Aaron v. Drury Hotels Company, LLC

Filing 19

ORDER denying 13 Defendant's Motion for Involuntary Dismissal. Signed by Judge Paul G. Byron on 8/1/2017. (SEN)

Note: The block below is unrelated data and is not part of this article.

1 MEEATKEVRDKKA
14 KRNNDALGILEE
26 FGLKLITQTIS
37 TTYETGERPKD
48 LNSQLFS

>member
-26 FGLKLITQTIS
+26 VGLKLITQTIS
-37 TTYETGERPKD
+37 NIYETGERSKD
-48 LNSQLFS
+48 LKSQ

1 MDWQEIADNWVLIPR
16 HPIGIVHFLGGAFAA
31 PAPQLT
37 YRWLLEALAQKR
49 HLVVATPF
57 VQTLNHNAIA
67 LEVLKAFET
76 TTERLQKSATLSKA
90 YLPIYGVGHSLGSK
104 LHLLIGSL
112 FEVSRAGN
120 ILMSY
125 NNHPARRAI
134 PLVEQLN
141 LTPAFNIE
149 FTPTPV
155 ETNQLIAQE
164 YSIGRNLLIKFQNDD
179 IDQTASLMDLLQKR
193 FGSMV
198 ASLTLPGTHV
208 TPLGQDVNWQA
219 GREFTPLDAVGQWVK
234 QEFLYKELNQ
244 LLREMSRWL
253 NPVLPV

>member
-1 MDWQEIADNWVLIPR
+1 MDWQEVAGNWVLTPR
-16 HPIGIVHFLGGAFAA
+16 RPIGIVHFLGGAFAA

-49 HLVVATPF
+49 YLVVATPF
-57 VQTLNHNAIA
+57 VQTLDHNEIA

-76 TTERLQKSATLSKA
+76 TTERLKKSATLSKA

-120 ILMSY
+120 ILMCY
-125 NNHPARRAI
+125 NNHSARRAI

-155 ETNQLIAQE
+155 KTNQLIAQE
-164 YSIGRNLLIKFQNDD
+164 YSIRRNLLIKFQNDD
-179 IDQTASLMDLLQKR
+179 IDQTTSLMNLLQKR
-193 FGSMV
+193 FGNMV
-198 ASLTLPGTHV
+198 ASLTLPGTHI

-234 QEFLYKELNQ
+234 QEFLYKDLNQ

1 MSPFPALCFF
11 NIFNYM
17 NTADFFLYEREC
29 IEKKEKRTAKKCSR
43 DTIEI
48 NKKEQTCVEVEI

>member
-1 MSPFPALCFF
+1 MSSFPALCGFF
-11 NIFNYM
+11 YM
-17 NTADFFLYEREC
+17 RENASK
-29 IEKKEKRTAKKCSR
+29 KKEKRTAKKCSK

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UNITED STATES DISTRICT COURT MIDDLE DISTRICT OF FLORIDA ORLANDO DIVISION CHARLENE AARON, Plaintiff, v. Case No: 6:17-cv-533-Orl-40DCI DRURY HOTELS COMPANY, LLC, Defendant. ORDER This cause comes before the Court on Defendant’s Motion for Involuntary Dismissal (Doc. 13), filed May 8, 2017. Plaintiff has not responded to Defendant’s motion and the time for doing so has passed. This matter is therefore ripe for review. I. BACKGROUND Plaintiff initiated this lawsuit in state court on January 1, 2017. After being served with the Complaint, Defendant removed the action to this Court on March 27, 2017. Following removal, the Court entered (1) a Related Case Order directing Plaintiff’s counsel to inform the Court as to whether this litigation is related to any other litigation, (2) an Interested Persons Order directing Plaintiff’s counsel to notify the Court of all persons and entities having an interest in this litigation, and (3) an Order directing Plaintiff’s counsel to comply with the administrative procedures regarding electronic filing in this Court. Plaintiff’s counsel failed to respond to all three of the Court’s orders within the time provided. 1 As a result, on April 21, 2017, the Court ordered Plaintiff to show 1 The Court notes that Plaintiff’s counsel ultimately complied with the Interested Persons Order on May 15, 2017, more than a month after the deadline to do so had passed. 1 cause why this case should not be dismissed without prejudice. After failing to respond within the time provided, the Court dismissed this case without prejudice. Defendant now moves to dismiss this case with prejudice pursuant to Federal Rule of Civil Procedure 41(b) as a sanction for counsel’s failings. II. DISCUSSION Federal Rule of Civil Procedure 41(b) provides, in pertinent part, as follows: If the plaintiff fails to prosecute or to comply with these rules or a court order, a defendant may move to dismiss the action or any claim against it. However, dismissal with prejudice under this rule is an “extreme sanction” which can only be imposed when the Court finds that two circumstances are present: (1) the plaintiff engaged in a clear pattern of delay or willful contempt; and (2) a lesser sanction would not suffice. Betty K Agencies, Ltd. v. M/V MONADA, 432 F.3d 1333, 1337–38 (11th Cir. 2005). Importantly, “the harsh sanction of dismissal with prejudice is thought to be more appropriate in a case where a party, as distinct from counsel, is culpable.” Id. at 1338. Here, the Court does not find that Plaintiff engaged in a clear pattern of delay or willful contempt. The Related Case Order, Interested Persons Order, and Order requiring compliance with the administrative procedures for electronic filing were directed to Plaintiff’s counsel rather than Plaintiff, and it was Plaintiff’s counsel, not Plaintiff, who failed to comply with these Orders. There is also no evidence in the record establishing that Plaintiff instructed its counsel to disregard the Court’s orders. Accordingly, it would be inappropriate to impose the extreme sanction of dismissal with prejudice where there is no indication that Plaintiff is culpable for the misconduct at issue. 2 III. CONCLUSION It is therefore ORDERED AND ADJUDGED that Defendant’s Motion for Involuntary Dismissal (Doc. 13) is DENIED. DONE AND ORDERED in Orlando, Florida on August 1, 2017. Copies furnished to: Counsel of Record 3

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